Grim’s Tales: Genre, Fantasy, High Fantasy

 

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Fantasy

The fantasy genre is a hugely broad one, taking in many different themes and sprawling across time and space from cod-medieval mediocrity to modern worlds with fantasy elements lurking in the background and even taking in alternate histories, traditionally more the province of science fiction. The fantasy milieu is usually the one that gamers start with, growing familiar rather quickly with gaming’s take on elves, dwarves and the like, so much so that these things are a cliché and a shorthand for gaming as a whole.

 

High Fantasy

High or epic fantasy takes place within a world removed from our own where the rules are different, where magic is powerful and widespread, where fantastical monsters, creatures and races roam the land and it is a genre in which the stories are generally epic, sweeping and wide ranging and deal with grandiose and world-shaping plots of good against evil.

 

The classic example of the High Fantasy Epic is The Lord of the Rings.

 

High Fantasy is what a lot of RPGs aspire to be and there’s a lot in High Fantasy that lends itself to gaming well. The – relative – black and white of good and evil makes plotting easier and the physical and spiritual presence of evil makes for simpler way to introduce villains and to excuse their motivations. Fate and destiny can also be used to more explicitly manipulate characters in a way that might be inexcusable in other subgenres. High Fantasy is also very much suited to mid and long scale campaigns divided into significant sections or ‘chapters’ and where you have definite conditions of victory and an end to the plot.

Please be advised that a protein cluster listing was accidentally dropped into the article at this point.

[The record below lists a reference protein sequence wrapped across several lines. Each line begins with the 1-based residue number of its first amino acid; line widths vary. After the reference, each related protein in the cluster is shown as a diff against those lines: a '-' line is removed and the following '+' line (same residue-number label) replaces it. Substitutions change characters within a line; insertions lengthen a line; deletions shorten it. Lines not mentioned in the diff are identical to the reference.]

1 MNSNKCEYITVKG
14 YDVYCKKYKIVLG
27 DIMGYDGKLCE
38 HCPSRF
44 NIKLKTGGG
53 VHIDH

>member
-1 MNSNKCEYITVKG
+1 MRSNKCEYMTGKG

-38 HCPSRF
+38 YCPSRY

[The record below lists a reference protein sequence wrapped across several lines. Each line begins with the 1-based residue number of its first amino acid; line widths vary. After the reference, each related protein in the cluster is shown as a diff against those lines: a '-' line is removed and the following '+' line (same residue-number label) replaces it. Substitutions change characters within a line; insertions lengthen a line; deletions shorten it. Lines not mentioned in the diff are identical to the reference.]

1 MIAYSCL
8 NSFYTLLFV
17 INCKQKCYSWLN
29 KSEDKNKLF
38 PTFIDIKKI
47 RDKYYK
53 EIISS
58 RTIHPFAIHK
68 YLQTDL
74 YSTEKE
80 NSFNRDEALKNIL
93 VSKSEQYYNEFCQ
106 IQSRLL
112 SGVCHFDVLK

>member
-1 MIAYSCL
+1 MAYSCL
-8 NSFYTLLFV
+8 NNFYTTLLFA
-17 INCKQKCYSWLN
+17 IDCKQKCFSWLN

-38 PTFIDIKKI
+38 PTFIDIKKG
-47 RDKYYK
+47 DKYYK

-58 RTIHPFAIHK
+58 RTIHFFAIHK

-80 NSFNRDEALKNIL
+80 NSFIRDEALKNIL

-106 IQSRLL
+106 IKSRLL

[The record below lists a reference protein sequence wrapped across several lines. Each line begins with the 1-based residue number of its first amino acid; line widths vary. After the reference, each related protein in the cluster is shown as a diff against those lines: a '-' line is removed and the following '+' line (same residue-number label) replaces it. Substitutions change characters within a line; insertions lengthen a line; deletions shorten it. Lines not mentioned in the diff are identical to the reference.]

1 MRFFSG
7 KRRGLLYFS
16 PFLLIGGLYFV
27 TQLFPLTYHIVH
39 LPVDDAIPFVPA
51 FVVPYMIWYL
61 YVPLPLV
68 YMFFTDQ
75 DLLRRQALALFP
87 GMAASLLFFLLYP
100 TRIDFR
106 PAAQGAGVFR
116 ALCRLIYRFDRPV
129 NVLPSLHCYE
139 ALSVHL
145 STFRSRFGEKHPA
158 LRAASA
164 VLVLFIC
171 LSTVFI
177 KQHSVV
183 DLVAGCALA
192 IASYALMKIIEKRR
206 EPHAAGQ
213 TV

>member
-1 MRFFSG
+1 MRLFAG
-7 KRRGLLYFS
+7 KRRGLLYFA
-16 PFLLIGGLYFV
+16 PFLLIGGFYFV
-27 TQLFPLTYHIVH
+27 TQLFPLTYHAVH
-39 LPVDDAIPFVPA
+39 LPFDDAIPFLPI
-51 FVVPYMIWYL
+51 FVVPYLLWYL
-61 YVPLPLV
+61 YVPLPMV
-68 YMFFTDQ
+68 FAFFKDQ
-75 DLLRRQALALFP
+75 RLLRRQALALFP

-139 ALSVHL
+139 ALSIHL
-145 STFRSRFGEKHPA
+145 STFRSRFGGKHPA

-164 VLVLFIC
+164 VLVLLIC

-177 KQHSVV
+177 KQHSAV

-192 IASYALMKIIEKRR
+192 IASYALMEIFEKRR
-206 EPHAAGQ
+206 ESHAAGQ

On the downside expectations are high and the relatively slow rate of character advancement in many fantasy games can be frustrating when it comes to getting to the grand action. It’s also hard, given many fantasy RPG systems, to have truly mixed party levels of competence. Frodo and Aragorn in the same party can be hard to pull off well in many systems, especially those with mechanically heavy, encounter-oriented, carefully balanced systems. The nature of High Fantasy games doesn’t particularly lend itself to unending games, where you go on playing until things peter out, unless you play it generationally with new heroes rising in the same world time after time to face down the same evil, reincarnated or resurgent in each generation.

 

Running a successful High Fantasy game is a matter of managing to make every character shine in their own way – something that doesn’t happen so much in the genre fiction. Not everyone can be destined to be the High King but each character will need their moment to shine and their own great destiny, something tailored to the player and what they find inspiring and perfect for their character. The other big trick is to incorporate all the high-powered fantasy elements without slipping over into the land of cheese and pastiche. The secret of accomplishing that is to treat these elements with gravitas and seriousness and to ensure that they’re consistently treated within their own internal logic, even if you – as the Games Master – are the only one who knows or understands the rules you’ve made for yourself.

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